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Group-equivariance for data-efficient deep learning in Earth Observation

Supervisors

Suitable for

MSc in Computer Science

Abstract

Summary: Leverage known symmetries in satellite data, e.g. rotation, flips, scaling, for more data-efficient learning of downstream tasks. Abstract: Choosing the right inductive bias in machine learning tasks can reduce the amount of data required for training by orders of magnitude. One inductive bias that is ubiquitous in computer vision tasks is shift-invariance (e.g. classification) and shift-equivariance (e.g. single/multi image super-resolution, segmentation, image translation, detection), that is, there is a bijection between shifts in the input domain and shifts in the output co-domain. The success of deep learning in computer vision is owed to these inductive biases being baked into an architecture through CNN layers, which in theory allows them to detect the same feature anywhere in an image, under any shift. Rotations and flips and scalings are also desirable symmetries for low-level features (eg. oriented edges and textures), but ones that must be enforced on CNNs, usually through data augmentation techniques, at the expense of model size and training time. Group-equivariant CNNs (g-CNN) [Cohen & Welling, 2016] were the first generalization of CNNs, with the property of exact equivariance in the group of 90-degree rotations, flips and translations (the p4m group). This type of architecture can be even more effective for downstream tasks common in Earth Observation (land cover classification [Marcos et al. 2018], building segmentation, multi-frame super-resolution), because objects in satellite imagery, like coastlines and rivers, can appear under any orientation. This project will explore and leverage known symmetries in satellite data, e.g. rotation, flips, scaling, permutation-invariance (in multi-image setups) for more data-efficient learning of common downstream tasks. References: Cohen, T. and Welling, M., 2016, June. Group equivariant convolutional networks. In International conference on machine learning (pp. 2990-2999). Marcos, D., Volpi, M., Kellenberger, B. and Tuia, D., 2018. Land cover mapping at very high resolution with rotation equivariant CNNs: Towards small yet accurate models. ISPRS journal of photogrammetry and remote sensing, 145, pp.96-107.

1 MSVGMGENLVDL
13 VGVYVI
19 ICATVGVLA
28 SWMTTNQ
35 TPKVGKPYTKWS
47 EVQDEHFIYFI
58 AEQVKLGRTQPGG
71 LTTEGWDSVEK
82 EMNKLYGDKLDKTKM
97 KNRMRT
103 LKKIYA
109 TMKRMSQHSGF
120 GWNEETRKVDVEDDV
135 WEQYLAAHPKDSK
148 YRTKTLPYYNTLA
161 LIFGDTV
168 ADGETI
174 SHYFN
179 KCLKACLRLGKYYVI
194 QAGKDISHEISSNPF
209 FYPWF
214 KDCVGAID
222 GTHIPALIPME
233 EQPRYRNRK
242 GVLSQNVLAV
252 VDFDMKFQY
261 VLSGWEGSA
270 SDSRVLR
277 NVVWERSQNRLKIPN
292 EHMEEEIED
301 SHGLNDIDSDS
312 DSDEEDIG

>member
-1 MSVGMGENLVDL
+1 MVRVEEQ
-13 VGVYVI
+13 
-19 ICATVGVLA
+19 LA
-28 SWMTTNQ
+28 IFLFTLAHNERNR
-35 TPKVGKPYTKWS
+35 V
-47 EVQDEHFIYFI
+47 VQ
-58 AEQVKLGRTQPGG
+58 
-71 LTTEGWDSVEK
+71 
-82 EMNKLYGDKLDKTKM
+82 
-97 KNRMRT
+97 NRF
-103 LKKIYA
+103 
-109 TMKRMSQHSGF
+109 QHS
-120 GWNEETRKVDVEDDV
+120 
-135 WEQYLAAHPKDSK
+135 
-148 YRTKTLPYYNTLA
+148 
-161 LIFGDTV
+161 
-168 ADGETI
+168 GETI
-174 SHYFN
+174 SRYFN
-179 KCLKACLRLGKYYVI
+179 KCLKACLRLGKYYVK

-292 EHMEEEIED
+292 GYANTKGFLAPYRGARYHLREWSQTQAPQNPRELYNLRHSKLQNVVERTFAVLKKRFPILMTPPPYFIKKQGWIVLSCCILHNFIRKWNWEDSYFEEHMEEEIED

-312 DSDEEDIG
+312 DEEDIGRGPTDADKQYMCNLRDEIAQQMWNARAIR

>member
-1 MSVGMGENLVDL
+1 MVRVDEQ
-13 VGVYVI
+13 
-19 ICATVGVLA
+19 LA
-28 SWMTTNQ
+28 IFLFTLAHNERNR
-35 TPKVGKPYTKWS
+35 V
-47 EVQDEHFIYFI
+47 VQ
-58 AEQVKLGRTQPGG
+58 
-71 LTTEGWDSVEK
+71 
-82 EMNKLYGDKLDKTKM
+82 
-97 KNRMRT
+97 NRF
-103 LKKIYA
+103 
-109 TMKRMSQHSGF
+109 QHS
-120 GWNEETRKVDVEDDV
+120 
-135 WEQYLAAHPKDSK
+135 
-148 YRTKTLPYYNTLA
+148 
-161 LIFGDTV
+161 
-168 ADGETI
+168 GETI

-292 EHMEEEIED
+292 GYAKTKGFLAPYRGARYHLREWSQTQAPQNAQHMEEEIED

Prerequisites
Strong Python coding, experience with deep learning and PyTorch for computer vision, good understanding of CNNs. Experience with Git.
Prerequisites
Strong Python coding, experience with deep learning and PyTorch for computer vision, good understanding of CNNs. Experience with Git.
Desirable: Experience with satellite imagery, exposure in basic group theory.